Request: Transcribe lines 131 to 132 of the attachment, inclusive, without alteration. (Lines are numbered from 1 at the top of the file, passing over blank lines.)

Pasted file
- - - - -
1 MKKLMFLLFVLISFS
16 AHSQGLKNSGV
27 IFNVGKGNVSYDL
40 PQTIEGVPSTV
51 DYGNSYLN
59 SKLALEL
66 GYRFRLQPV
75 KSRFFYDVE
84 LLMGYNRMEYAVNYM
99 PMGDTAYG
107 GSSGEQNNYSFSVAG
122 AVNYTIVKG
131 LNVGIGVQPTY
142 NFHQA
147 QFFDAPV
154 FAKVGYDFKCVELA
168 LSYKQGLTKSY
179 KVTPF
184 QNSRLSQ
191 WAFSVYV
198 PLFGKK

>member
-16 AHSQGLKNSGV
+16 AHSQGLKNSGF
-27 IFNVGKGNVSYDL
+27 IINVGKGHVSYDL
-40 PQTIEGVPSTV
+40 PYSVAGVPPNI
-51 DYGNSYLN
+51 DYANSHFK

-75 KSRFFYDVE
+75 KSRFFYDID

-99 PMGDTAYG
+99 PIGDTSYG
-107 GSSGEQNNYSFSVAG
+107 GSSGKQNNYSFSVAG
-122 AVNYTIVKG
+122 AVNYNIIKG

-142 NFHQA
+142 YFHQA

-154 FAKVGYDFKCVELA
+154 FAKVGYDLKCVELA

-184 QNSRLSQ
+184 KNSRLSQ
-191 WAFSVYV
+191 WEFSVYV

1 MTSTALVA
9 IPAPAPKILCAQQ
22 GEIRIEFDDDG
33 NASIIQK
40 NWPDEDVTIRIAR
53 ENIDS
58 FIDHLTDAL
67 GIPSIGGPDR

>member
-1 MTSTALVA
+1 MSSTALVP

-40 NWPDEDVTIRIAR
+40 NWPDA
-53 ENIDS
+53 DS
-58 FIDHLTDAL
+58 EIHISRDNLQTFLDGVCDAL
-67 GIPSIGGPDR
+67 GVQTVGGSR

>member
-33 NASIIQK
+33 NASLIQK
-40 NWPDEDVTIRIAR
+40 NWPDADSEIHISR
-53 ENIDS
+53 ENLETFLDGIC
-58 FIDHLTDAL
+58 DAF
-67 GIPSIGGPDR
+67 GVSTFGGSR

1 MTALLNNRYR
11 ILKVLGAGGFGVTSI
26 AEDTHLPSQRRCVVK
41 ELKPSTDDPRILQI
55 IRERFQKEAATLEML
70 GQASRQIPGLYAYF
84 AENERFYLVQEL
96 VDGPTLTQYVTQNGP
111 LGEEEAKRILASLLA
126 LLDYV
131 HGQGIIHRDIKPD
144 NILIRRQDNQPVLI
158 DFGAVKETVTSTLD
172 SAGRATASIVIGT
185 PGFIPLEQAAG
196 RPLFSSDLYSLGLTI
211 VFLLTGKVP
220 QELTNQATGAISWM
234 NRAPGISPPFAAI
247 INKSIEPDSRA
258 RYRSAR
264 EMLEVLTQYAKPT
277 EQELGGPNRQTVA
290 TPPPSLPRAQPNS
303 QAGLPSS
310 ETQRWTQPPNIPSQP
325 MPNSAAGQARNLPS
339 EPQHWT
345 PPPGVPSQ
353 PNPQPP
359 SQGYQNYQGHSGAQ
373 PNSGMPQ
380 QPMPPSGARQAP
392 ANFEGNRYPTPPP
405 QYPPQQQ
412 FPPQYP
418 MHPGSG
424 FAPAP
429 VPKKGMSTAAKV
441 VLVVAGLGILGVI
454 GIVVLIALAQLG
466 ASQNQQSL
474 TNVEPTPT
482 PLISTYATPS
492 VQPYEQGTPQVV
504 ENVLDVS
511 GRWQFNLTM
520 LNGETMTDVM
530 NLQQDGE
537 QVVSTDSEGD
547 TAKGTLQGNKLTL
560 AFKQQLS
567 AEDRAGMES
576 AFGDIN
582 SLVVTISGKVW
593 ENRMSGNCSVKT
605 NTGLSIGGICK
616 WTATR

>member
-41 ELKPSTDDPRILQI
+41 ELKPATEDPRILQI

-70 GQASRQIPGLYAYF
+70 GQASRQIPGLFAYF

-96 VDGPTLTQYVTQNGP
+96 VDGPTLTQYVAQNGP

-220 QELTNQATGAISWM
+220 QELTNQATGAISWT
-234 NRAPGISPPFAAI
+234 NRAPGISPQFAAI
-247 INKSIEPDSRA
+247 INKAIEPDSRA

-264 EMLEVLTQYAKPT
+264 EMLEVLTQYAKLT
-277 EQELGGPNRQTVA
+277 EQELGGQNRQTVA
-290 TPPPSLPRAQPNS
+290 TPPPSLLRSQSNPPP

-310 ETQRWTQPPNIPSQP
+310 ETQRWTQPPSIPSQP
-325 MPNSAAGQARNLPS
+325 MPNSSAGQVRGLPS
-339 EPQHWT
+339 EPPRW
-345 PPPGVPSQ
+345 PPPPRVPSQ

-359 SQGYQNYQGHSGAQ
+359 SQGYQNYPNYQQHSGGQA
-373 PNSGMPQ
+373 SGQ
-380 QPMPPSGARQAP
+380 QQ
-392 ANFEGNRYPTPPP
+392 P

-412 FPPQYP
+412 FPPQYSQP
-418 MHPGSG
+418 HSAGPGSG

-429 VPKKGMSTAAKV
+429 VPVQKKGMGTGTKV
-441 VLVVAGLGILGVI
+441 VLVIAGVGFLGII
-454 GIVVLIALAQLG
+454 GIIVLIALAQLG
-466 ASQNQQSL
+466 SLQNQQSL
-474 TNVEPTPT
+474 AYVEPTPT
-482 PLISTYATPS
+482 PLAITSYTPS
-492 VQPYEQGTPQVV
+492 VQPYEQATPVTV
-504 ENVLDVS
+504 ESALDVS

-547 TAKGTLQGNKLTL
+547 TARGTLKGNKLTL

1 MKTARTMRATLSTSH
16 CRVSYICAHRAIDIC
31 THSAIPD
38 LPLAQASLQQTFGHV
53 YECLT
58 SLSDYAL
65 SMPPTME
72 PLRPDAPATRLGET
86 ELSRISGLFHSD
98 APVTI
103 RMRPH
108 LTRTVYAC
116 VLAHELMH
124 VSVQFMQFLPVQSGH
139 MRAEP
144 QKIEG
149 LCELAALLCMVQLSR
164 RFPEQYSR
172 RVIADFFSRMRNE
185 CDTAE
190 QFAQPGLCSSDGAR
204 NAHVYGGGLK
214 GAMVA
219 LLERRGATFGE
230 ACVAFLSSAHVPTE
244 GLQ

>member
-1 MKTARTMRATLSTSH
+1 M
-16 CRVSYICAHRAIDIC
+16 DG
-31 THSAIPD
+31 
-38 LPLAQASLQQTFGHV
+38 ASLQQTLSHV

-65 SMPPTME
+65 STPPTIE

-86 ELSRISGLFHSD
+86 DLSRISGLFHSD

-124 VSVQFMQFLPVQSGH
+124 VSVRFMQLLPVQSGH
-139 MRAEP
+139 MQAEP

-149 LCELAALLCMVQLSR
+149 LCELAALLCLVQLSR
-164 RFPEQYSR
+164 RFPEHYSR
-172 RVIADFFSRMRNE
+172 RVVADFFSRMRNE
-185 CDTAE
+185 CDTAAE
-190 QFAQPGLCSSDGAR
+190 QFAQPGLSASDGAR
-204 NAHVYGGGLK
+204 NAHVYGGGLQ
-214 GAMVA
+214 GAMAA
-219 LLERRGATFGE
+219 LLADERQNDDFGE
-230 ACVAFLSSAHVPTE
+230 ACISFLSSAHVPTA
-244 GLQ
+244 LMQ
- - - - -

582 SLVVTISGKVW
593 ENRMSGNCSVKT